Another barrier to comprehending text is the lack of background knowledge. It is much easier to understand what we read when we have some knowledge of the topic. This is, of course, something of a Catch 22 as background knowledge is acquired by reading, something that struggling readers are reluctant to do. Background knowledge is also acquired through lived experience but given the short time that our students have been alive, they may not have had either the time or the opportunities to develop background knowledge.
Background knowledge not only gives us some of the vocabulary we will encounter but prepares us for the information, ideas and concepts in the text. Background knowledge acts a bit like glue to which new knowledge sticks.
It is a common and good pedagogy to start with and value, what students already know about a topic. This is generally referred to as activating prior knowledge. However, it is often done by posing a question to everyone that can only be answered by a few. A question such as, ‘Who knows or remembers anything about …?’ is a typical question asked at the beginning of a lesson or before a reading. A few hands go up quickly (the same few whose hands went up in the previous lesson on previous days) and everyone else sits there feeling excluded right from the opening minutes of the lesson. It is important that if you are trying to find out what students know, you find out what ALL students know, not just the few who can answer the questions.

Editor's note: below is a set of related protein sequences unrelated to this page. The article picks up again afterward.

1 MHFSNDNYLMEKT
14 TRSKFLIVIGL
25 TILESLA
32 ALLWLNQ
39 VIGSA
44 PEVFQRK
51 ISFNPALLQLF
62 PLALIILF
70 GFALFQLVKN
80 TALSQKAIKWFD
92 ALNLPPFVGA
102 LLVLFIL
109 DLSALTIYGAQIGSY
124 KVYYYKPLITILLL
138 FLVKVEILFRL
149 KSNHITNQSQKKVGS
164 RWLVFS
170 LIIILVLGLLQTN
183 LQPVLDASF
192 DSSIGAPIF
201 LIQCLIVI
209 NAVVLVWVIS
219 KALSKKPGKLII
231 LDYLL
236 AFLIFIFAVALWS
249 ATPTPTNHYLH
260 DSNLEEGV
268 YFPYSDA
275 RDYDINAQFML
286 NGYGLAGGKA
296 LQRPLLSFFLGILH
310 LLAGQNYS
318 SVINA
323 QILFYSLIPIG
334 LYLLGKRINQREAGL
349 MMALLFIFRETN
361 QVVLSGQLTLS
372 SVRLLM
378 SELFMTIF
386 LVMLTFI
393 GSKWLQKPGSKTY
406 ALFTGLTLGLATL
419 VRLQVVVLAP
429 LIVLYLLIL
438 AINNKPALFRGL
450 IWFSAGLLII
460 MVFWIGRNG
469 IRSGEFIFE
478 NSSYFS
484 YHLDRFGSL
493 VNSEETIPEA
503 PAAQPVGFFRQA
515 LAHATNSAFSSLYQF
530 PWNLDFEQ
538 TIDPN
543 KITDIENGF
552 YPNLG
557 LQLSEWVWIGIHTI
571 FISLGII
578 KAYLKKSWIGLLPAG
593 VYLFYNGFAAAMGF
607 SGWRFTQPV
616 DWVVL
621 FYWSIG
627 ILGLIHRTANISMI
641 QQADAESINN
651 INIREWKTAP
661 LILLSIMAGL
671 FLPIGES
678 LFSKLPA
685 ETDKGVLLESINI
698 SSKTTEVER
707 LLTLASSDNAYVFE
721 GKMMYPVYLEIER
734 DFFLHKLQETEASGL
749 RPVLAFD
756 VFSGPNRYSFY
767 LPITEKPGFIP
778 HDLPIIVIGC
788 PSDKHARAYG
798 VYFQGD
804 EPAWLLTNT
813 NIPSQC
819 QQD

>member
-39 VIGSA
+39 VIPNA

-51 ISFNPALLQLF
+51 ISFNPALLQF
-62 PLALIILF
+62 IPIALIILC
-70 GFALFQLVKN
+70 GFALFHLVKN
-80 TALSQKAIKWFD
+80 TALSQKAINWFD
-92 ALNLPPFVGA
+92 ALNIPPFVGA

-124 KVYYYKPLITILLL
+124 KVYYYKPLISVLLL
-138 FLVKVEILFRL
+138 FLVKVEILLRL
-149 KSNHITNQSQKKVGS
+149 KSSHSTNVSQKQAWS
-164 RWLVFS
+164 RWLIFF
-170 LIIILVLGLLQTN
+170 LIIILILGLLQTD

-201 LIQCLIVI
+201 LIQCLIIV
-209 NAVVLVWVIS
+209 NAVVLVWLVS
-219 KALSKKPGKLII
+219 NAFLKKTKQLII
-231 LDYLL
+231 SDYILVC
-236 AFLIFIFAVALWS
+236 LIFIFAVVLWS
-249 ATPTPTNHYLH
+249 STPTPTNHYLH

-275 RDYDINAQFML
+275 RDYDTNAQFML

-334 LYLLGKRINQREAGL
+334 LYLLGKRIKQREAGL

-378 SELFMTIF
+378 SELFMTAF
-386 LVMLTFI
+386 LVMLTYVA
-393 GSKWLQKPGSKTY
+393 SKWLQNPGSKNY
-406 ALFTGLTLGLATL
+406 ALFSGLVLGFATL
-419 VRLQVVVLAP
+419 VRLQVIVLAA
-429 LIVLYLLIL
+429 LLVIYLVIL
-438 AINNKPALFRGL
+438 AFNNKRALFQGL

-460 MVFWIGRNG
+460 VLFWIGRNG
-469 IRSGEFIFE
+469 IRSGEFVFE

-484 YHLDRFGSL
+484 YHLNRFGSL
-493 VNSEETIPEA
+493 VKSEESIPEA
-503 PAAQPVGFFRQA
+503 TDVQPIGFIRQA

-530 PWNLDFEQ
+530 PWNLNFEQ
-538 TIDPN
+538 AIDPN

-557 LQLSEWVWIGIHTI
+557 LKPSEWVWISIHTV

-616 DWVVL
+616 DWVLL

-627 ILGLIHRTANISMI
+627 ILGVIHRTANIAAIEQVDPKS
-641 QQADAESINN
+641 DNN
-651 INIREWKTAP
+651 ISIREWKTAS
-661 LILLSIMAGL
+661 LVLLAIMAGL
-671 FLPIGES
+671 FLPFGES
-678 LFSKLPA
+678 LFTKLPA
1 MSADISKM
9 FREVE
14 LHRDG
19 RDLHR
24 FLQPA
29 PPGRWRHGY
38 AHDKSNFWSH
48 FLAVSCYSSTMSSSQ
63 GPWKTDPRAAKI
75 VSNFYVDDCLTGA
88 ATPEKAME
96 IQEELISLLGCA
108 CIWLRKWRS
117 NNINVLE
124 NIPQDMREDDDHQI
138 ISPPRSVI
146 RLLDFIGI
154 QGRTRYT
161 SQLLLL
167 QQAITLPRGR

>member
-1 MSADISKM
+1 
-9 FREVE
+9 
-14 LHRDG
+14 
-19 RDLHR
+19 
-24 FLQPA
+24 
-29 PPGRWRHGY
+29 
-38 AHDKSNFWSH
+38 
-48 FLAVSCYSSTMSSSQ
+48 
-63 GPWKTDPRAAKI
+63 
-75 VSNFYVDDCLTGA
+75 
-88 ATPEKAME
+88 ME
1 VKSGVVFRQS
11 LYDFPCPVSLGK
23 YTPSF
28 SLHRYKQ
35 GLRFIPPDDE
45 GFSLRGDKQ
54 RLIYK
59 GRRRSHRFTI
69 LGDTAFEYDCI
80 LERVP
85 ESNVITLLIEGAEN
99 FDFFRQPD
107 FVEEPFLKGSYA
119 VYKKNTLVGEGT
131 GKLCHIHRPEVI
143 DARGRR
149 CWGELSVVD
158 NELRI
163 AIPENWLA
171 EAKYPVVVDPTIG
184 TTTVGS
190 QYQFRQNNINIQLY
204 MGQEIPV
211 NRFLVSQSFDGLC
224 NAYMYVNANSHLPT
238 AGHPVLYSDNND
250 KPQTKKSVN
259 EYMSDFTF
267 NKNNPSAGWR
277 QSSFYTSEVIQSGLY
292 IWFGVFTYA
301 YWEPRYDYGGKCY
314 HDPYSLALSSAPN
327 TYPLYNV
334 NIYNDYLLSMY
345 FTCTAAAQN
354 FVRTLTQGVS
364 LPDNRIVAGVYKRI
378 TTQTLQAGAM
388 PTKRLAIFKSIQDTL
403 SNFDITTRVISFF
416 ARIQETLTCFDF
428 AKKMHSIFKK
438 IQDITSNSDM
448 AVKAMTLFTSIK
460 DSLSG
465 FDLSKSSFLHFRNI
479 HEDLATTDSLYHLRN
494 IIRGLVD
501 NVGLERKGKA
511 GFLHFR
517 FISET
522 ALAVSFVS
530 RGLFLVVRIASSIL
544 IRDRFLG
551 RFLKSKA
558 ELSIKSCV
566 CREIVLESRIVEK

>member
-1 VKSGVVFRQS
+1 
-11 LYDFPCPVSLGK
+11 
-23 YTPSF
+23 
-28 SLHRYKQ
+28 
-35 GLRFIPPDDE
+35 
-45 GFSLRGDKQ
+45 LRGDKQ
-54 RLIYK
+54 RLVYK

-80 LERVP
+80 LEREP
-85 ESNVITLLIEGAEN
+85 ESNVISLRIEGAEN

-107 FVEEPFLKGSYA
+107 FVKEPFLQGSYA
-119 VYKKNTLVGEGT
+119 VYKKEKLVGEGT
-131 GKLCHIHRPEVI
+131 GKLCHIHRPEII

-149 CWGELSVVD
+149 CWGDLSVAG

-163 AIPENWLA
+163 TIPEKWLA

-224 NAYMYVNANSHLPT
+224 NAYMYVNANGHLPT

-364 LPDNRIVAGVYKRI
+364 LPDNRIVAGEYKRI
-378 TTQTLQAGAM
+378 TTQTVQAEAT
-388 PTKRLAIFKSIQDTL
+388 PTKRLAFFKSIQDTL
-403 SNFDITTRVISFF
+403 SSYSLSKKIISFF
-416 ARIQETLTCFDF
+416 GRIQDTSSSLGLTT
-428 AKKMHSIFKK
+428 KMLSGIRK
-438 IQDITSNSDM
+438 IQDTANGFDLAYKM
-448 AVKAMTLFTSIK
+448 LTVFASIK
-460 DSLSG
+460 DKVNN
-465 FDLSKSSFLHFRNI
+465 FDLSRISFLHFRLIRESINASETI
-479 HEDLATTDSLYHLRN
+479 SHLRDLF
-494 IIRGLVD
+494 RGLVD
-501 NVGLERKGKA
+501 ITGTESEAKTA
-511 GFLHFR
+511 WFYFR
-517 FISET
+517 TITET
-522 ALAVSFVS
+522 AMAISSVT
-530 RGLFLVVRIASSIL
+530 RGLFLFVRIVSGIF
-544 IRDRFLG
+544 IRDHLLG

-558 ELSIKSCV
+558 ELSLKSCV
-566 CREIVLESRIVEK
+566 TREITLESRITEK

Anita Archer has a couple of excellent techniques for finding out what all students know. She suggests posing the question but not taking answers immediately.
- Pose the question and give the students thinking, pairing and sharing time. Many of you will recognise this as Think, Pair, Share – an oldie but a goodie. The teacher moves around the room ‘eavesdropping’ into the students’ conversation. Anita records what she hears with the name of the speaker next to the comment. She then shares this with everyone. ‘I heard Mary say …; John agreed with Mary when he said …; Another point of view I heard was … and Peter said this,' etc
- Students can write down what they know about a topic in bullet points. Anita moves around the class putting a mark next to what some students have written. She then brings the class together and asks anyone who has a mark on their paper to stand up. These points are then shared with everyone. I particularly like this one as it is an opportunity to engineer out incorrect or misleading information.
There are a number of strategies for building background knowledge in Hooking Students into Learning … in all curriculum areas in the Before Reading Strategies Section (pgs. 2-27).
For a more detailed explanation of these and other effective ways to build background knowledge, contact logonliteracy. We can come to your school and provide relevant and engaging PD.
This is part of a series of posts focused on effective reading in the high school classroom. This series includes practical tips teachers can add to their lesson plans.
Read the other posts:
- Using the Flesch Kincaid Readability Index
- Finding different texts with the same topic and level of difficult
- The benefits of pre-teaching the vocabulary
- Using Rewordify to teach vocabulary